Politics in Healing: The Suppression & Manipulation of American Medicine

by Daniel Haley (Author)

Editorial Reviews

From Booklist
Haley gathers 12 medical outsiders' stories to support his theory that the AMA,
FDA, and big pharmaceutical companies conspire to prevent new ideas from
entering medical research and practice. His subjects include Andrew Ivy, who
advocated the discredited anticancer drug Krebiozen; anticancer herbalist Harry
Hoxsey; anticancer blood researcher Gaston Naessens; and antineoplastin
researcher Stanislaw Burzynski. Those persecuted medical investigators are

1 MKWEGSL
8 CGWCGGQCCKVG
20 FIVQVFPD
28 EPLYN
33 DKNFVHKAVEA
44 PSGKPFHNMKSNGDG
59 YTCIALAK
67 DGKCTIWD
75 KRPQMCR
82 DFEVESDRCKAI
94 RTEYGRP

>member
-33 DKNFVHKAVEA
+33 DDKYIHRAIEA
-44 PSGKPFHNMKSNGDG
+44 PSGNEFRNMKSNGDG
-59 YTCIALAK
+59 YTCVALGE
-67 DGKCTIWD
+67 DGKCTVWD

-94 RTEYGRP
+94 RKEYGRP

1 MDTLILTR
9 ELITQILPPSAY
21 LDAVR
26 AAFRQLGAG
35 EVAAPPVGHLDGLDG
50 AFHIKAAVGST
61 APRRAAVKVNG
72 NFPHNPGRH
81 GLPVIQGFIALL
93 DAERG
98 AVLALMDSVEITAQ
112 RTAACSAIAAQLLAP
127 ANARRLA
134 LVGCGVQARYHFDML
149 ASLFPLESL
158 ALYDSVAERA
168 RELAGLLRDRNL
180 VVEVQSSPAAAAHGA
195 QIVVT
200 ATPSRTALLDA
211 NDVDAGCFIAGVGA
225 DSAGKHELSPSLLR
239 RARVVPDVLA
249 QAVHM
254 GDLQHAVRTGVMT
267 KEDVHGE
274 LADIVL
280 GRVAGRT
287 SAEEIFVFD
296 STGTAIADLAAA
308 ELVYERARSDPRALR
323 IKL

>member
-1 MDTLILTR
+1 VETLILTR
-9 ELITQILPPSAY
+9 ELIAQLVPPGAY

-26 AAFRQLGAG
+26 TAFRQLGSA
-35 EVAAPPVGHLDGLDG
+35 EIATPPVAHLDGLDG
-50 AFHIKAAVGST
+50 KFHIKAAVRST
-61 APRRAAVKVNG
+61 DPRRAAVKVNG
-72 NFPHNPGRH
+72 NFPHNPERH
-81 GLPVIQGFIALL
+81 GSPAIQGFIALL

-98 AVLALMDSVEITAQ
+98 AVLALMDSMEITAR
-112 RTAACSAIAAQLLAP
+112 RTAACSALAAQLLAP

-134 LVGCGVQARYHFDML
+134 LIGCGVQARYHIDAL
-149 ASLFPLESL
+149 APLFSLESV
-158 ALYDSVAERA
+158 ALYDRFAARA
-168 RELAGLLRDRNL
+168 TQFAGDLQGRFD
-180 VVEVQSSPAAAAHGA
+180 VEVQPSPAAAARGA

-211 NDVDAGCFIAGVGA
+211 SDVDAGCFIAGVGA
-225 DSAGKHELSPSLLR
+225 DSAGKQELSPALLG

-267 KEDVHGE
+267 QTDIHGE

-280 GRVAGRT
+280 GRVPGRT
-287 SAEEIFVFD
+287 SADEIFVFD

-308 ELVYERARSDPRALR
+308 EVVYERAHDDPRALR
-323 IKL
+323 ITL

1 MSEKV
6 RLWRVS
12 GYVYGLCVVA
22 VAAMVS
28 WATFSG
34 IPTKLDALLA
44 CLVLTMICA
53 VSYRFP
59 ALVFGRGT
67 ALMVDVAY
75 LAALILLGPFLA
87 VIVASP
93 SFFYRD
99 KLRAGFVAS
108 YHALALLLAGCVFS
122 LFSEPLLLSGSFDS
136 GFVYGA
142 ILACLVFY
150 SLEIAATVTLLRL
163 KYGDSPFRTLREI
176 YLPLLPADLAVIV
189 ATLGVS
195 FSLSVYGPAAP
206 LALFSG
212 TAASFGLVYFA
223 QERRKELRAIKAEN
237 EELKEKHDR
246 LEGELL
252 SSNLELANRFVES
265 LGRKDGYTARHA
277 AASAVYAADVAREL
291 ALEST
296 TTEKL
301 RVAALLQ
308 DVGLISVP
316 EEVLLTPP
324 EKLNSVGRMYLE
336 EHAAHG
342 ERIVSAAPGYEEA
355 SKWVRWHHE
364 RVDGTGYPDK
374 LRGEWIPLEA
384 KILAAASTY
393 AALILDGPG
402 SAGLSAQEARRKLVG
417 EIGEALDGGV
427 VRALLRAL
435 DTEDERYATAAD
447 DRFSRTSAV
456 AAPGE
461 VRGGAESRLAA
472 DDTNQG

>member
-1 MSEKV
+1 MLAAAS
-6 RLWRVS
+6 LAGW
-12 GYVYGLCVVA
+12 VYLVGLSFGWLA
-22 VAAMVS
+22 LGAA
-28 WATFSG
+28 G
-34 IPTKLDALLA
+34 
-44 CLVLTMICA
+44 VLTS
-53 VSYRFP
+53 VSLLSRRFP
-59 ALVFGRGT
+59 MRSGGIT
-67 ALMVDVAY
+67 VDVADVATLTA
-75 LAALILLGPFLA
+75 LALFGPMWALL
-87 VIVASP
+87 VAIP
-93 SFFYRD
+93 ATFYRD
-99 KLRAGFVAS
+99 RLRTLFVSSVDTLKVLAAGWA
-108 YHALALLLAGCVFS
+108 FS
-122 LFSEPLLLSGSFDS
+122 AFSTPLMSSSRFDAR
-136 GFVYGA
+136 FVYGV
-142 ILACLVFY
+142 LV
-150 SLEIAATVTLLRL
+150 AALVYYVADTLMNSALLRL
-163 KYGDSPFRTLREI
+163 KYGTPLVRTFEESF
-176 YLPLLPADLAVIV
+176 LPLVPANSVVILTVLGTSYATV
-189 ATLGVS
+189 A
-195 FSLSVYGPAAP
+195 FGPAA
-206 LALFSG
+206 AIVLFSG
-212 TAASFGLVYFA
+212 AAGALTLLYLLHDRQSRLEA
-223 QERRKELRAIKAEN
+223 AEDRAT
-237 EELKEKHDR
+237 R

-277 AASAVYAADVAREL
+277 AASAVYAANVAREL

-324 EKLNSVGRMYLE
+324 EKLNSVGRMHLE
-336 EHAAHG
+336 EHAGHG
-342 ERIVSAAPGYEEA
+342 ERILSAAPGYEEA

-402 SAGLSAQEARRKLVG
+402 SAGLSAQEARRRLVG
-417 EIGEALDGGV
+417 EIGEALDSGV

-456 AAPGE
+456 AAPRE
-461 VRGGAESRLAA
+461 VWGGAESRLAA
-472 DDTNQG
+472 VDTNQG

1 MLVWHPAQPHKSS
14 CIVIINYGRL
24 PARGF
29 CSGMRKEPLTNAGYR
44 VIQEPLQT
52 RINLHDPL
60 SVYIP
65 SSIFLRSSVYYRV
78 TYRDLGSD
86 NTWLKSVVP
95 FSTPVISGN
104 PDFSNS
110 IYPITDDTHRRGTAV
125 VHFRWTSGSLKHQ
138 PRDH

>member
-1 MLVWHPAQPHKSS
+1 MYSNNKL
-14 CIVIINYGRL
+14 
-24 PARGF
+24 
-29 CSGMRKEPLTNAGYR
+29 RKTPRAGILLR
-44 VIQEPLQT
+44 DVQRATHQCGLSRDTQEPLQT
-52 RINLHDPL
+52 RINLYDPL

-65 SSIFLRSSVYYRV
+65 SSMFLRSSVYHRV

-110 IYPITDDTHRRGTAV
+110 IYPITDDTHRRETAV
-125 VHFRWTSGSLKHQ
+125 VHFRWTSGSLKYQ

fairly well known, but some of Haley's other cases concern forgotten men like
William Koch, developer of the antipolio drug Glyoxylide, whom many may find
more interesting because of their obscurity. The stories of all 12 are often
absent from current medical histories, which alone makes this book worthwhile.
Haley's thesis that many of his subjects were victims of organized medicine,
however, remains unproven. Moreover, his assertion that at least five of the 12
should have been Nobel laureates strains credibility, and the implication that
the AMA controls the decisions of the Nobel committees seems dubious.

Product Details

Paperback: 465 pages
Publisher: Potomac Valley Press (December 2000)
Language: English
ISBN-10: 0970115008



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